The Most Exciting Adventure Yet For Lopez & Lopez
Feliciano Lopez and Marc Lopez have shared many experiences since they met more than two decades ago, but none have been as thrilling as the one that awaits them in 2020; Marc will be coaching Feliciano, as well as playing doubles with him in order to try and regain the position that was snatched from him by a problem-plagued 2019.
After ending his relationship with Pepo Clavet, with whom he shared the seven most important years of his career, Feliciano now begins this new phase with Marc. Their partnership will face its first official test at the ATP Cup, where Spain will start their campaign against Georgia on Saturday in Perth.
Earlier, in this ATPTour.com exclusive, the Spaniards spoke of their memories and what the future may hold for them.
Feliciano Lopez. The first time I saw you was at an Under-12 tournament, in Alicante. You beat me, too.
Marc Lopez. I beat your brother Victor on the same day, in the morning, then you in the afternoon.
F.L. You were a little chubby kid who hit lobs and drop shots…
M.L. Although I’m not sure if it was the first time I saw you.
F.L. I think it was. It was a tournament that took place over Easter, before the Spanish Championship. Normally, at the Spanish Championship you would face the best players in your category. This tournament was like a kind of prequel to the other, and that’s where I saw the chubby kid who hit lobs and drop shots.
M.L. I was an under 11.
F.L. At under-12, under-14 and under-16 we would see each other, but only in the odd competition throughout the year. You were playing in the team a year below me.
M.L. Once, I went to the Copa del Sol with you, with Iván Navarro, Marc Marco…
F.L. We would see each other in international team competitions, but little else. At 17 we got together. You were at the Federación Catalana and I had just left the CAR [High Performance Centre]. I started to train with Francis Roig. And the idea came up for you to form part of our team. Francis was our coach, and we were his two students.
M.L. We trained together, travelled together, roomed together…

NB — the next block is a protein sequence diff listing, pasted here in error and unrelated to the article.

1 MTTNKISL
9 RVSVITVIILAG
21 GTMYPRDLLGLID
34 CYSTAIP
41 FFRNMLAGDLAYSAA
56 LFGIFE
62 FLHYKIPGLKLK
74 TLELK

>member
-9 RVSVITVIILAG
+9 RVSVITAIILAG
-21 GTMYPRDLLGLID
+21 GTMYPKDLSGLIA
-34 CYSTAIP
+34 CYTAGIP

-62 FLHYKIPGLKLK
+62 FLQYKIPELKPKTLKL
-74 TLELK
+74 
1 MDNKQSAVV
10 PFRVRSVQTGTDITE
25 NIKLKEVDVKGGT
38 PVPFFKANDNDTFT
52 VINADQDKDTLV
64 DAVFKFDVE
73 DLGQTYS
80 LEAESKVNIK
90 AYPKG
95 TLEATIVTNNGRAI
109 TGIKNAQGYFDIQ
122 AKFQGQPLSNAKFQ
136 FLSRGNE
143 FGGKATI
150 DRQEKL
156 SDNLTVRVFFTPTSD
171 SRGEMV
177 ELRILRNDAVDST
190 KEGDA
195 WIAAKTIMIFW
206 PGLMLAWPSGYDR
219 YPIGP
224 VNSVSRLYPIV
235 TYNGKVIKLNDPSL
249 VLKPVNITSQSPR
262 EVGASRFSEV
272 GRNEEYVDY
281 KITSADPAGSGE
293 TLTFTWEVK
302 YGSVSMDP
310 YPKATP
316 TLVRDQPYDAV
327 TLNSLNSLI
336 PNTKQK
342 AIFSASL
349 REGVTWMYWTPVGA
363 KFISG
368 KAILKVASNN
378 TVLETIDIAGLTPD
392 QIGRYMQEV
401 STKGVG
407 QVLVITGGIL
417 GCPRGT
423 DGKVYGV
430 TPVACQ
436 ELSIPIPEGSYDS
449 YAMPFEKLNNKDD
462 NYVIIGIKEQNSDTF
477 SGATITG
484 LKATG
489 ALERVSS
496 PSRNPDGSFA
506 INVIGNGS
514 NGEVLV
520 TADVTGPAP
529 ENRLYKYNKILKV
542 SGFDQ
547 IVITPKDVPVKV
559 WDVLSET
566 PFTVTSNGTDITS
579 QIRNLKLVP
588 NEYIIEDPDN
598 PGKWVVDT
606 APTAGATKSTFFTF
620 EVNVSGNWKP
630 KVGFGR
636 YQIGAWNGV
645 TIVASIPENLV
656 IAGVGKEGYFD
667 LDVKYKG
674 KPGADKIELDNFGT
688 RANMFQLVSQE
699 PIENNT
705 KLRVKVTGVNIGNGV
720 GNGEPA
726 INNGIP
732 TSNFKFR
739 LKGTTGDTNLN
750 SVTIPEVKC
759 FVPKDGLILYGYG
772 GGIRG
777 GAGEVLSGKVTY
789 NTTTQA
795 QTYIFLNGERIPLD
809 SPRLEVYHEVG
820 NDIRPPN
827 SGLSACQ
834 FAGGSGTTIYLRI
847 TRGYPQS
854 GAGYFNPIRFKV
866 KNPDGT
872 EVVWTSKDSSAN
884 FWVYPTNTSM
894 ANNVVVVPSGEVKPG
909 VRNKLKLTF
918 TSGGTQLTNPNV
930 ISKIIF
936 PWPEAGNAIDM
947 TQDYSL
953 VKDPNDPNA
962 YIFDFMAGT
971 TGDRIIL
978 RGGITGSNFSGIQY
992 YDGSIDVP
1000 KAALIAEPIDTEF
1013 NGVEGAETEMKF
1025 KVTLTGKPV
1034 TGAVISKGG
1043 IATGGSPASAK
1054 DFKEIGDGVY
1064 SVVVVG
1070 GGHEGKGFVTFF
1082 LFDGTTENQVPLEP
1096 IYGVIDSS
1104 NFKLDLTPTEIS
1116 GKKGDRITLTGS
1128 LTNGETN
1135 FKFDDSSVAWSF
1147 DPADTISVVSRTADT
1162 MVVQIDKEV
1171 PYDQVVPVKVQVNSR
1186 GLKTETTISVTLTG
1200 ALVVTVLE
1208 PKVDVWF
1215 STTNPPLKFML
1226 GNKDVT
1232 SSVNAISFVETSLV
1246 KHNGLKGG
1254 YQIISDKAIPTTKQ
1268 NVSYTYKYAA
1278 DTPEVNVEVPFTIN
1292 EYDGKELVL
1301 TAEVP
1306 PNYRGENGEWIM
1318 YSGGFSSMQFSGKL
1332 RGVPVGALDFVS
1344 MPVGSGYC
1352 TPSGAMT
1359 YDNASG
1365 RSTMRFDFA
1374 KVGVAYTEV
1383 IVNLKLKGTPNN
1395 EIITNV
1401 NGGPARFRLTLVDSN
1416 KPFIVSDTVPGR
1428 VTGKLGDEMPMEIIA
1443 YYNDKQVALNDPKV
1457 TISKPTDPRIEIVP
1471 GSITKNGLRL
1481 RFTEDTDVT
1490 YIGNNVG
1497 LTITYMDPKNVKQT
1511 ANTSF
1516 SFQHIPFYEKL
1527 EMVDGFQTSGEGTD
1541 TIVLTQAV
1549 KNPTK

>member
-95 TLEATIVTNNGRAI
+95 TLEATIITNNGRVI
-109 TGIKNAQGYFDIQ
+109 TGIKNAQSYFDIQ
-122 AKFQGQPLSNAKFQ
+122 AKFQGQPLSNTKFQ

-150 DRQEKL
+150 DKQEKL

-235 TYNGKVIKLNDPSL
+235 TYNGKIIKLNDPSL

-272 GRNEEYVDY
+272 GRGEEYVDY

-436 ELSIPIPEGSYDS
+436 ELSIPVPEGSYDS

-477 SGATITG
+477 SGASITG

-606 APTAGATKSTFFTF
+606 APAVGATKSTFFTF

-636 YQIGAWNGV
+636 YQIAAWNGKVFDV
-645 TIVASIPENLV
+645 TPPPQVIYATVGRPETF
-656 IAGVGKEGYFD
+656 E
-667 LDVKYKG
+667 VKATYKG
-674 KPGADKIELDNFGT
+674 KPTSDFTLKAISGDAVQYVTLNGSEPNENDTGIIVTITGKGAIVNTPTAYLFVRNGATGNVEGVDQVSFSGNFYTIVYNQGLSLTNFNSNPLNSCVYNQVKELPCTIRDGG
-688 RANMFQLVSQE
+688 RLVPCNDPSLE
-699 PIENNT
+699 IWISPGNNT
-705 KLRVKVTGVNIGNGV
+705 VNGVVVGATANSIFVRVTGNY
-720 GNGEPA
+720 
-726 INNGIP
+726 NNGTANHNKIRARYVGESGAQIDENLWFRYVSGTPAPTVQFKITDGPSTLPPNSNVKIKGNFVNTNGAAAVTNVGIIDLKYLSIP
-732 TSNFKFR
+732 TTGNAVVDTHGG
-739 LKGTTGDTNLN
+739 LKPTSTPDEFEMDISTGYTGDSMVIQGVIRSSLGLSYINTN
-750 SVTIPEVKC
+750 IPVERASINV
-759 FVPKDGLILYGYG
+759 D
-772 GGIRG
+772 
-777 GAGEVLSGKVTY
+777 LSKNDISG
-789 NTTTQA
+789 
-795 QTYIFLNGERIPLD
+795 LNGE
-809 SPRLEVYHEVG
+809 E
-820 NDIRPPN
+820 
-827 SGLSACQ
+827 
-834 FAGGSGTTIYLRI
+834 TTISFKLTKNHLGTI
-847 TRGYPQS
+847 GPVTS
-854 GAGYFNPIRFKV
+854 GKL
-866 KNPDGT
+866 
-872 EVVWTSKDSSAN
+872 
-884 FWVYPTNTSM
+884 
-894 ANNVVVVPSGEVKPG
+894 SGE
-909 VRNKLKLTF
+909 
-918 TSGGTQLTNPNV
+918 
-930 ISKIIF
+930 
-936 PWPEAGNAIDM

F.L. At that point we would see each other every day.
M.L. We would eat the whole minibar every day… We used to pick up the fridge and empty it onto the bed.
F.L. That’s true.
M.L. Yeah, more or less. And we would do it every day.
F.L. They are great memories. Later, Francis founded his current academy with two other coaches and we kept training together, but in a bigger group. I was with Francis and you were with other coaches. There were a lot of good people, Albert Costa, Galo Blanco, Fernando Vicente...
M.L. They hired more coaches and I didn’t always travel with Francis, but we were friends by that point.
F.L. There’s no single reason why a friendship forms. In our case it was tennis, which brought us together as children. We got on well, although we didn’t see each other often. Then, when we started to train together with Francis, we would get together more. Although we stopped travelling together, we were always in contact. That year and a half was pretty important for forging the friendship we have now.
M.L. We get on well, we share interests, we have the same opinions on certain things... It’s a question of chemistry.
F.L. A long time later, we started to play doubles and it went well for us. When we were with Pepo Clavet, travelling together for four or five years, you always said to him that when it came to the final year of my career you would try to be my coach.
M.L. I wasn’t serious of course, it was just one of my little jokes.
F.L. But deep down I also thought it would be a good way to finish my career. You know me really well, we can play doubles together and in addition you can help me.
F.L. When I started as a professional, before coinciding with you, Francis was coaching Alberto Berasategui. And I joined that group. Then Berasategui retired, and you joined us. Francis was coaching Alberto, and they played doubles together. And Francis and I, at the start, also played together. Among all your jokes with Pepo, I thought that maybe it would be a good idea. And last year the Pepo thing came up naturally, it wasn’t a case of either of us being tired of travelling with the other.
M.L. It was beautiful that you two finished your career together by winning Queen's and then the Davis Cup, even though you had already decided to stop working together.
F.L. It was a way of finishing our relationship in style after seven years together, a natural transition towards you, as you know me so well.
M.L. In the years that we have played doubles together, I have always sat with Pepo watching your matches, and we had the same opinions. It’s not just that I am familiar with the way you play, I’ve been watching all your matches for three years.
F.L. I know.
M.L. For me it’s a completely new experience, but I am really excited about this phase. I think I can bring you happiness, because of our personal relationship, but I will always tell you what I think so that you can enjoy what is left for you in tennis, be it one, two or three years.